In a blog published on The Huffington Post, UCLA Professor of Finance Bhagwan Chowdhry, who claims to have been invited by the Sveriges Riksbank Prize in Economic Sciences in Memory of Alfred Nobel to nominate the 2016 Nobel Laureate in Economic Sciences, has publicly mulled tossing out an interesting name: Satoshi Nakamoto. A Nobel win for the mysterious creator of bitcoin would certainly push the crypto-currency movement toward both the mainstream and the spotlight. It would also recognize work Chowdhry describes as “nothing short of revolutionary.” Still, the question at hand isn’t about bona fides so much as rules: Can the Nobel Prize Committee award a prize to someone who may or may not exist?
Since the rise of bitcoin, there have been numerous attempts to locate Satoshi Nakamoto, who published “Bitcoin: A Peer-to-Peer Electronic Cash System” in May of 2009. Those attempts have failed and many people within cryptocurrency circles and without don’t even believe that Nakamoto is one person at all. What’s for sure is that if Nakamoto is an individual, Nakamoto is a very rich individual, and if Nakamoto is an organization, no one has any notion of the membership.
These factors would seem, on face value, to make nominating Nakamoto an academic gesture. But it’s not quite that simple. Nobel Prizes are awarded to living people, beyond that, there are very few rules. A host of prizes have been given to organizations and a host of prizes have been given to writers operating under pen names (Pablo Neruda wasn’t Pablo Neruda). The issue with Nakamoto isn’t anonymity, which could be maintained, but proof of life. And that’s possible thanks to Bitcoin. Chowdhry suggests wiring the winnings to 1HLoD9E4SDFFPDiYfNYnkBLQ85Y51J3Zb1, an early bitcoin address that likely belongs to the inventor of blockchain currency. But money could also move in a different direction, allowing Nakamoto to wave over a digital fence. Is it possible that someone in possession of a deceased Nakamoto’s information could do that? Yes, but there would be almost no motivation considering the fortune at their disposal.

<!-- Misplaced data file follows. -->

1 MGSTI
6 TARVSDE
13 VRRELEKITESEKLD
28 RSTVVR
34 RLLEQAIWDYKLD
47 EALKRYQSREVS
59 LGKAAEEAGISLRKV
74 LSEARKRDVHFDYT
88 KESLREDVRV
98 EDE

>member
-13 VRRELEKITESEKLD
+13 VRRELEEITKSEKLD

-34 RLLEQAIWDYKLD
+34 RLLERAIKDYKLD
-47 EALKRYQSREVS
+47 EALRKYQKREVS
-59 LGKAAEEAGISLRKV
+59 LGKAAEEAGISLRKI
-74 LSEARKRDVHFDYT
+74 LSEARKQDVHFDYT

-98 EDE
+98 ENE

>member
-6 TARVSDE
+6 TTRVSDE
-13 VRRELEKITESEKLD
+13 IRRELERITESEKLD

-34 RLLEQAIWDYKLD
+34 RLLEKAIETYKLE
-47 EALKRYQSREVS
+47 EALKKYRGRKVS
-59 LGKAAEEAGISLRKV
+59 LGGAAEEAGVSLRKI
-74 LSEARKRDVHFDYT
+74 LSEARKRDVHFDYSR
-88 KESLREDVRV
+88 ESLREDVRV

Still, in order for Nakamoto to win, Chowdhry (or someone else) is going to have to nominate him/her/them/it. Chowdhry, who is kind of speaking out of school here, gets pretty close to saying he’ll do it in his HuffPo piece — “I am completely serious in suggesting Satoshi Nakamoto for the Prize” — but he doesn’t actually give his word or call his shot or stake his claim. The peer pressure, or perceived peer pressure, to nominate someone with a known corporeal form could sway him when it actually comes time to make a decision. Chowdhry is King of Bitcoin Twitter for a day, but it is worth noting that he hasn’t done the deed.
Would Chowdhry be committing a massive faux pas by nominating Nakamoto? Almost certainly not. A large number of initial nominees is always whittled down behind closed doors. Also — and here’s a thought missing from a lot of analyses — the Bank of Sweden Prize in Economic Sciences in Memory of Alfred Nobel is awarded by a dynamic organization made up of very smart people who are more than capable of bending rules.
Technically, the only thing the committee can’t do is give out a real Nobel Prize, because the Nobel Prize for Economics isn’t a real Nobel Prize: Alfred Nobel didn’t create it — the Swedish Central Bank did. On some level, that must make the rules a bit more fungible.